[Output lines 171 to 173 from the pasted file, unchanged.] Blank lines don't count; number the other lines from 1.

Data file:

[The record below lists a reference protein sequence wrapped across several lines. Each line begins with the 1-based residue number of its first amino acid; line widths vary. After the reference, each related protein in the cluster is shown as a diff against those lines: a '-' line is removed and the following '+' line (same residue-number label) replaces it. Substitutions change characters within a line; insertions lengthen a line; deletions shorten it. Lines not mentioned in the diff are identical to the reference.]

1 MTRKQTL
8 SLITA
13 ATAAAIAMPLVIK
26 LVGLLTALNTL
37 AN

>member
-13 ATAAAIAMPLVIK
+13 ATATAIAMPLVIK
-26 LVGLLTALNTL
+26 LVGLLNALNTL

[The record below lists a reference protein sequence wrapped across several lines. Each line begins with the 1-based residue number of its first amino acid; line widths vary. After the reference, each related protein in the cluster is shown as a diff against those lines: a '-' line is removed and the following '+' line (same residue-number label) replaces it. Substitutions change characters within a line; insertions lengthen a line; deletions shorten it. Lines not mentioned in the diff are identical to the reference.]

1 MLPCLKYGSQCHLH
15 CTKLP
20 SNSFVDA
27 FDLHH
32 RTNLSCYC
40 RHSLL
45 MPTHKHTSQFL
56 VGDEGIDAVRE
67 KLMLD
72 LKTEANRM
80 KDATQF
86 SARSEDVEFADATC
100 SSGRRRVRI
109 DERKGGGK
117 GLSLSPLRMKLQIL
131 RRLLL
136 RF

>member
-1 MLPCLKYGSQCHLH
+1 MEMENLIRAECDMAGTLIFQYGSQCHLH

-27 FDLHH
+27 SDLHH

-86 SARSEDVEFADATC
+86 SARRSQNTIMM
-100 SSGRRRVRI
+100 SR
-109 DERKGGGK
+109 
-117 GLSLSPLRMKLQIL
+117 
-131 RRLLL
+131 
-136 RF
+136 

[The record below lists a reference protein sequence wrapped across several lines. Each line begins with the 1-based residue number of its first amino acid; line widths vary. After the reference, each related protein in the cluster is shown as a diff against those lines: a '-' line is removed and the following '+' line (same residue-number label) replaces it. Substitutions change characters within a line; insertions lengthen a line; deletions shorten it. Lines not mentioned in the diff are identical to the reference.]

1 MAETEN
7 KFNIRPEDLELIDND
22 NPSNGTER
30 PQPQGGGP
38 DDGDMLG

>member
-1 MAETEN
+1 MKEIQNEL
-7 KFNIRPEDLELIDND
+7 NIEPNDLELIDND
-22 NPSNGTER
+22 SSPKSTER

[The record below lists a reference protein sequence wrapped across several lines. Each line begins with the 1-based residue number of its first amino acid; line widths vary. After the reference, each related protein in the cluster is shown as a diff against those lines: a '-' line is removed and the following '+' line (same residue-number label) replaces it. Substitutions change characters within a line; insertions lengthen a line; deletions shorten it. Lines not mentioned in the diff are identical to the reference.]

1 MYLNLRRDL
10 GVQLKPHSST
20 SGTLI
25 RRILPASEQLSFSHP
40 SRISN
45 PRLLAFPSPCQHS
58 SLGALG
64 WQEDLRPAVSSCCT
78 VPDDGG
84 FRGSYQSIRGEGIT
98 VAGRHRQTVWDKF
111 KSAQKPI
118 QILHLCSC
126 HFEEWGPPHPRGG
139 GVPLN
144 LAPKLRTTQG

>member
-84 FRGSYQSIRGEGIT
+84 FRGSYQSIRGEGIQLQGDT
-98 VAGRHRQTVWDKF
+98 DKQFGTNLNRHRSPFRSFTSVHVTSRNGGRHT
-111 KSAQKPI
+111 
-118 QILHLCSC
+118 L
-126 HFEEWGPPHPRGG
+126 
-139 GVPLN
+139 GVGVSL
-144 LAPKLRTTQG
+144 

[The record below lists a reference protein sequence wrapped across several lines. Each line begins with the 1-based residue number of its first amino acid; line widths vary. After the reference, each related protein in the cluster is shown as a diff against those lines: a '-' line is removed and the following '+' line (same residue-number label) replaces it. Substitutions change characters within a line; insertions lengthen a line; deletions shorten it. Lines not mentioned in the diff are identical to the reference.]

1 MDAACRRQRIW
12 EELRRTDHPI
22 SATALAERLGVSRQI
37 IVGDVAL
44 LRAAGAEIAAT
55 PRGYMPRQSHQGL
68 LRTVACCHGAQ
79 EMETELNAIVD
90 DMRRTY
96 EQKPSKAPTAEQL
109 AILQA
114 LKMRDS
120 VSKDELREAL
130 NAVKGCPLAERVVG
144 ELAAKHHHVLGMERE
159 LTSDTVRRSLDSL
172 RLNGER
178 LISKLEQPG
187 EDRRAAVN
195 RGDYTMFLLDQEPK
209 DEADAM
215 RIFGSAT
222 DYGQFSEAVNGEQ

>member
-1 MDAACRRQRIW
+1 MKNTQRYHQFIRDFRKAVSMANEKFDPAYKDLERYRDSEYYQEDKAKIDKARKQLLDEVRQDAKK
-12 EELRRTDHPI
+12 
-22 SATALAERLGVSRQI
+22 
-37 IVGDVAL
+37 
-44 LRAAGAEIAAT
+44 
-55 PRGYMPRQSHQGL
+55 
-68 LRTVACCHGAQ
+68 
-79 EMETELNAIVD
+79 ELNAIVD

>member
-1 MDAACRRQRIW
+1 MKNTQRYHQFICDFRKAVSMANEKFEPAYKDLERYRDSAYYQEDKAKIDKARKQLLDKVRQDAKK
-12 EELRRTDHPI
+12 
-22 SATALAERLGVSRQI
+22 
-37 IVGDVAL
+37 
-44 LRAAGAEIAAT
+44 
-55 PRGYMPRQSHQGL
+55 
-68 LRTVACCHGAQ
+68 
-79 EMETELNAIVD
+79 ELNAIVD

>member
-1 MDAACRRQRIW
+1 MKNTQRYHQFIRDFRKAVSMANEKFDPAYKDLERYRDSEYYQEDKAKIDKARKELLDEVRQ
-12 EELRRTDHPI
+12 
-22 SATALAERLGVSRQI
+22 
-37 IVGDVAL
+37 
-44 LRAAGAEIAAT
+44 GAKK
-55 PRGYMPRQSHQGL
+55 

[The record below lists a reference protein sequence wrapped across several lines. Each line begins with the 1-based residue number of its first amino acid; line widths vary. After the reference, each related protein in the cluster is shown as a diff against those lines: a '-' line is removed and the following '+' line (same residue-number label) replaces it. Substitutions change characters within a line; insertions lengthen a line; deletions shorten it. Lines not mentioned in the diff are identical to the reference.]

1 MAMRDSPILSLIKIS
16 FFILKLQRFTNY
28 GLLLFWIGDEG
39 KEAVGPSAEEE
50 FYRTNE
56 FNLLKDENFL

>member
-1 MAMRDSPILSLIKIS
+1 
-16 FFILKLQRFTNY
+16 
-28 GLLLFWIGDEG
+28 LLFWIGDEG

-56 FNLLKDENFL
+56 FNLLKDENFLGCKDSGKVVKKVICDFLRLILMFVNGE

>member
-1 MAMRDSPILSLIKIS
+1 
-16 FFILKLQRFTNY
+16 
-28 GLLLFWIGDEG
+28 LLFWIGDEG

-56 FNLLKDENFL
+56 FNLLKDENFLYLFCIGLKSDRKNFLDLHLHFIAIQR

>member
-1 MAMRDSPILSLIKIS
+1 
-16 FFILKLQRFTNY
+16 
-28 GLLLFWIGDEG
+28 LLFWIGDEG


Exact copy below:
-1 MAMRDSPILSLIKIS
+1 
-16 FFILKLQRFTNY